Erik Niel: Absolutely. Louisiana is a place unlike any other in the States, in my opinion. When I thought about being a chef, and I’d have to say that I thought more about being able to cook when I was younger, because it was an important part of everyday life. This is men and women alike in my childhood were revered for what they did well. We knew who made the best gumbo, who had the best fish fry, whose sauce piquante was the best to put on red fish. Would emulate that however we could.
I was also very fortunate to have grandparents who were both, in their own right, amazing cooks. The idea of cooking or preparing food for everybody was ingrained in my being that it just seemed natural to want to help in that process. It’s that southern Louisiana hospitality that’s just indescribable. People know when they feel it, but it’s hard to put words to it.
That desire in me was always there from a youngster. Turning it into a profession was a totally different decision. Cooking and the idea of taking care of people was there from as far as I can remember back.
Kirk Bachmann: I love that. The door is always open. You’ve said, “Home is a place where people care deeply about food.” Brilliant. Talk about that a little bit.
Erik Niel: I think food and home, in my mind, go together. They’re one in the same. To invite family into home or friends into home is to feed them and nourish them and love them. It’s basically the same thing. Home is where you feel most comfortable, in my opinion, but in somebody else’s home that welcomes you, usually with food, it can put you at ease and make you feel like you’re in your own home or comfortable in theirs. In a way, I don’t know that there’s anything else that you can do to do that. A good hug is maybe a close second, but that’s about it.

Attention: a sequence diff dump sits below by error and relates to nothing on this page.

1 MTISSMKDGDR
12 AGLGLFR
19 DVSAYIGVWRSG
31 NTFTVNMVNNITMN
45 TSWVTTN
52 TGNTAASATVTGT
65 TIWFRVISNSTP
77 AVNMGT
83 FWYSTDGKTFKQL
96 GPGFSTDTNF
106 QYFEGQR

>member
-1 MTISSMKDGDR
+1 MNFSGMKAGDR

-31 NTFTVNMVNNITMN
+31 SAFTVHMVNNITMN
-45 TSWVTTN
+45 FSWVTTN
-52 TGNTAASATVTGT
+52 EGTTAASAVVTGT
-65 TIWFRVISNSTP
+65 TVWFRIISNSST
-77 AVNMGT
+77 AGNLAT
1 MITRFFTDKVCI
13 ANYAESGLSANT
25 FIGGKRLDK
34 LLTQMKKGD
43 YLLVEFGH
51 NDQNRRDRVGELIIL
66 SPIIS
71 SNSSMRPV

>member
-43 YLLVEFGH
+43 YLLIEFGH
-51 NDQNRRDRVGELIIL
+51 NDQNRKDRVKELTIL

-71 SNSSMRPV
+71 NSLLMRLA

Kirk Bachmann: Is that the culture that you try to develop with your team at the restaurants?
Erik Niel: Absolutely. Culture is one of those words that we’ve all adopted in the past ten or so years in this business. In order to love other people and care for other people and be hospitable for other people, you have to love each other and take care of each other. The guiding principles of Easy and Main Street Meats are that we take care of ourselves so we can take care of others. We try and manifest it in different ways. Just being a place where people want to be and feel like a home away from home with food is really important to me.
Kirk Bachmann: I love that. A good friend of mine once said as a point of advice, “Rule number one in business: you gotta like your customers.” Makes everything else a little bit easier, right?
Erik Niel: It does. In the hospitality side, I think there are people who have a hospitality bone and people who don’t. One of the things we really search for in both front and back of the house is people who understand and feel hospitality when it happens to them so they can give it back. In fact, that’s my favorite interview question for a front of the house employee: do you know when somebody’s being hospitable to you? Can you give me an example?
Kirk Bachmann: Oh, I love that.
Erik Niel: The examples are amazing sometimes. Sometimes it’s sad because people don’t recognize when it happens to them. I think it’s a little bit of a lost art in some ways, now. It’s a feeling that is indescribable when it happens, but you know when it happens.